How your nonprofit can engage Generation Z
Generation Z will make up one-third of the U.S. population by the year 2020.
If the moniker sounds more like the name of the latest dystopian teen trilogy and less like a demographic grouping, let’s get a little more specific:
Generation Zers are individuals born after 1996. They are often described as “increasingly self-aware, self-reliant, innovative and goal-oriented.”
And if the Parkland students are any indication, the youth of Generation Z are primed and ready to mobilize. They are movement-motivated and mission-driven.
Sounds like just the kind of people you want as a part of your nonprofit’s tribe of supporters, right? Right.
Gen Zers are the perfect fit to take up the charge now, and eventually evolve into lifelong advocates for your cause.
So how do you engage them? Show authenticity. Show impact. And most importantly, show it all on the phone.
You want to meet people where they are, right? Well, Gen Z is on social. All. the. time.
A quick glance at the numbers confirms:
- 88 percent use Instagram
- 76 percent use Instagram on a daily basis
- 88 percent use Snapchat
- More than half of Generation Z Snapchat users are on the platform more than 11 times a day.
This is not the group you’ll attract with an information-packed monthly newsletter or catchy lead magnet on your website.
They want to connect with you on Instagram, Facebook, Twitter, and Snapchat.
Share information about your mission, upcoming events, and any important information about your organization via social media. Want to really speak their language? Make it a video.
Boosting your organization’s online accessibility will bring in even more attention from Gen Zers, which will ultimately lead to increased engagement for your nonprofit.
If you’re older than 25, you can probably think back to a time in your life when you didn’t have a mobile device tethered to your hand. But for Generation Z, smartphones and accompanying tablets were essentially part of their “welcome to the world” baby starter packs.
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Gen Zers spend more than four hours a day online via their phones.
In the event that they are engaging with you outside of a social network, they are Googling you on their phones. Which means they are viewing your website on their phones. Which means your website better look good… on their phones.
This means optimization and responsiveness are critical. Make sure your site intuitively sizes and reformats to fit the screen. Your colors, fonts, and buttons need to be engaging and your mobile site needs to be user-friendly for scrolling thumbs, not just desktop viewing.
With a click of a button, they should be able to contact you, sign-up to volunteer, learn more, or donate their hard-earned babysitting money.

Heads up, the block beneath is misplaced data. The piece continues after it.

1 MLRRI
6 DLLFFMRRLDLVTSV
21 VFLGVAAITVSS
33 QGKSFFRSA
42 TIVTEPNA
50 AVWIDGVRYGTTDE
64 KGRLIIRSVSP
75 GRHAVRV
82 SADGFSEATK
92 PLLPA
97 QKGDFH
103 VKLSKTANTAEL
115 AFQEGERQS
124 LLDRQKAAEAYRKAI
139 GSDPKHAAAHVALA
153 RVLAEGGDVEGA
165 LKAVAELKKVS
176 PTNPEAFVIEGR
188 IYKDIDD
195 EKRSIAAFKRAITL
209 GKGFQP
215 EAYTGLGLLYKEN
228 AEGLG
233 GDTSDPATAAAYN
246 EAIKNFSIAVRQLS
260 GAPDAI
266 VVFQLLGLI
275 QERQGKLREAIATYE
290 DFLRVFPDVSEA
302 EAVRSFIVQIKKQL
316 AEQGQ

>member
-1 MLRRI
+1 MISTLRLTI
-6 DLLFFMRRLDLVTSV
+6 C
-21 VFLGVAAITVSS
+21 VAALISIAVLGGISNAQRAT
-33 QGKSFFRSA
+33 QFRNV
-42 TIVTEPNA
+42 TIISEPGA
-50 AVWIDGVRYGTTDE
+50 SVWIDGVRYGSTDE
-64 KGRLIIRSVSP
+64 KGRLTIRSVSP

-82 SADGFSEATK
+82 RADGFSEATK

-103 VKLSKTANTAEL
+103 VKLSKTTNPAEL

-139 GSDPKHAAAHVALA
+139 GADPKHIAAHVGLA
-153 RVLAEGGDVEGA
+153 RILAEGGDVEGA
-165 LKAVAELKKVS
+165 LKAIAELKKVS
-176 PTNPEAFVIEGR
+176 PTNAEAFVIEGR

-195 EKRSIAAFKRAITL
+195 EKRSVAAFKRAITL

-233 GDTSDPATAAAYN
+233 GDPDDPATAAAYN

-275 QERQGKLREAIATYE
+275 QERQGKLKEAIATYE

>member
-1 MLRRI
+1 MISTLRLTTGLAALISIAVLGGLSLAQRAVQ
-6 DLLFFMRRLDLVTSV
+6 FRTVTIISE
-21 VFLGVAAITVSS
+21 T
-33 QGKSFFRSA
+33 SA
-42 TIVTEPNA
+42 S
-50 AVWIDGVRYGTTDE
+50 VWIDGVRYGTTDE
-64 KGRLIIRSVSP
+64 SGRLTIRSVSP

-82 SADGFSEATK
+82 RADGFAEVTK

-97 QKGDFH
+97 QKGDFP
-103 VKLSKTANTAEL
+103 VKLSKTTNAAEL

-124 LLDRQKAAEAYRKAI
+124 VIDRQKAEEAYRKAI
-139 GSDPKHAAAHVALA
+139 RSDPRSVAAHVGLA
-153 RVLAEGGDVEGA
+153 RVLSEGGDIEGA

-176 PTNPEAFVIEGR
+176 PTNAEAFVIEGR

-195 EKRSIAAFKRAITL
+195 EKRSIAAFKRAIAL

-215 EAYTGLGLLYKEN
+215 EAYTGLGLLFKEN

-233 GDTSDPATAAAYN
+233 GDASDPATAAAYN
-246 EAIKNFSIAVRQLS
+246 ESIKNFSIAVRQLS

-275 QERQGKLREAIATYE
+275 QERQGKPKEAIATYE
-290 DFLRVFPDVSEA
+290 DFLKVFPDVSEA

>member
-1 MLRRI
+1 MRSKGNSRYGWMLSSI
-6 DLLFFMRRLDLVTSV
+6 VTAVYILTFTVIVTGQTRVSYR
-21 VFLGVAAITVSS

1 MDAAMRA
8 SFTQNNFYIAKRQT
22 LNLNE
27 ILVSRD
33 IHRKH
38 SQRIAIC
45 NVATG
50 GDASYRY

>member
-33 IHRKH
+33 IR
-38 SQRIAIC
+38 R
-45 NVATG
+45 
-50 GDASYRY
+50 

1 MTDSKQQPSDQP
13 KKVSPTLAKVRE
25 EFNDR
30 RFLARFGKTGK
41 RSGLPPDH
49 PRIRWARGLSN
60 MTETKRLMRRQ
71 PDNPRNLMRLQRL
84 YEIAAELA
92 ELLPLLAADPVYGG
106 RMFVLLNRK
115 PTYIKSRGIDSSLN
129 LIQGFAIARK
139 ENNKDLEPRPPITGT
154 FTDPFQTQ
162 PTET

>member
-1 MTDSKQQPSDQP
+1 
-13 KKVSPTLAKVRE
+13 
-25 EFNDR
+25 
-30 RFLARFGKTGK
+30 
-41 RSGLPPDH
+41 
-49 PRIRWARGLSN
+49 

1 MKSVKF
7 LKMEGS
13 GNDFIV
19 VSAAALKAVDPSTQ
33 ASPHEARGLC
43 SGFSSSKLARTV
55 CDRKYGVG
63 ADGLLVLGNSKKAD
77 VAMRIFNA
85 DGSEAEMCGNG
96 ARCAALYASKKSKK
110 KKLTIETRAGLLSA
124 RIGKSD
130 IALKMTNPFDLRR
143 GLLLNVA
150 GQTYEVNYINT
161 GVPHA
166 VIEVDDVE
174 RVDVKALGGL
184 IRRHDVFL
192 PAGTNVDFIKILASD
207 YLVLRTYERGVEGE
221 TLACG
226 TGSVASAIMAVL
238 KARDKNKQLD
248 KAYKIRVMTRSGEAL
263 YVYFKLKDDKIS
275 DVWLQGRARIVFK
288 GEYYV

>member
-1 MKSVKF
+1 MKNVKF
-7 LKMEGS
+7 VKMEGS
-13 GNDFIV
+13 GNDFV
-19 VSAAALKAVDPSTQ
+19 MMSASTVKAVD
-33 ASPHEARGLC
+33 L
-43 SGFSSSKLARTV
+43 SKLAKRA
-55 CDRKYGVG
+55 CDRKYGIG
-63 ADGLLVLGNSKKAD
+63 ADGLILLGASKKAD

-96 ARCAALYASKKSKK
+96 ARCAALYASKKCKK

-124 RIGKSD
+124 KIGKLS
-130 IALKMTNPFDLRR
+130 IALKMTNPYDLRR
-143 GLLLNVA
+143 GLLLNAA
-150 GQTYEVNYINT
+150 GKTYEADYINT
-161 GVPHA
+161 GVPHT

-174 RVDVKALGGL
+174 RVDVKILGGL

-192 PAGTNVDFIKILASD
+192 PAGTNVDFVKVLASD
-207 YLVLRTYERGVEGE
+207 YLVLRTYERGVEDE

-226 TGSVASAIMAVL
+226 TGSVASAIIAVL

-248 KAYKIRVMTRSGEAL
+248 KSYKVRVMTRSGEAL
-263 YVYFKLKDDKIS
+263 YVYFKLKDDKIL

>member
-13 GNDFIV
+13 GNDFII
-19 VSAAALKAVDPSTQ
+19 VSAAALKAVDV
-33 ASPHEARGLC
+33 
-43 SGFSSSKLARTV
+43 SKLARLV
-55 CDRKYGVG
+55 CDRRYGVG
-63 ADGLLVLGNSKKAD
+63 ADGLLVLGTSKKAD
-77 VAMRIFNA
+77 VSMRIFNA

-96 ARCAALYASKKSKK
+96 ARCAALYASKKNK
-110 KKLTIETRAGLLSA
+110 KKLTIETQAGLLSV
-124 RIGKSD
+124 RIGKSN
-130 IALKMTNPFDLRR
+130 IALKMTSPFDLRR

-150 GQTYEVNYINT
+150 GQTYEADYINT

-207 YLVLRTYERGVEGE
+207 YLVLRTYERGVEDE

Since they’ve had a screen in front of them since birth, Gen Zers are pretty savvy when it comes to all things online. They know their ads are targeted. They know about branded content. They know when brands or organizations are “selling.”
Prioritize authentic storytelling over Kardashian-style product placements. After all, 63% of Gen Zers said they prefer marketing from “real people” over celebrities.
This authentic message should be apparent in all aspects and at all levels of the nonprofit. Share real, emotional narratives of your mission and the people you serve, and make sure the organization honors its vision and values through work and deeds.
These stories aren’t donor pitches, but instead calls to action for a group that is ready to engage.
Even more reason to attract Gen Zers with authenticity? While Millennials typically had just three devices, the latest generation is working with five. If you don’t catch their attention with your message (or ad or content), they are moving on to another screen.
Get (them) involved
What Gen Zers may lack in financial capacity, they make up for in passion and enthusiasm for the cause. And they bring that passion and enthusiasm en masse.
That third of the population by 2020 stat means that this group is on the brink—if they aren’t there already—of real, transformative influence and responsibility.
For instance, our friends at youth civic engagement nonprofit 22×20 don’t take that influence and responsibility lightly, and they are cultivating the generation’s voice and leadership within the democratic process.
Through a series of events across the country, online resources, and mobilization efforts, the group hopes to educate and inform Generation Z, and equip them with the ability to better discern and evaluate media messages within the political context.
Nonprofits can likewise engage this tour de force of a generation through meaningful volunteer opportunities and events. Give them (some of) the reins to take ownership of your cause, offering them a sense of pride in their work, and, in turn, additional support for the organization.
A few ways to engage:
- Food drives
- Door-to-door canvassing
- Phone banking
- Event registration.
26% of 16-19-year-olds can already be found volunteering on a regular basis.
These up-and-comers are ready to take the world by storm, and might just be the key to your org’s success and growth. Engage them now and harness their passion to support your nonprofit’s mission.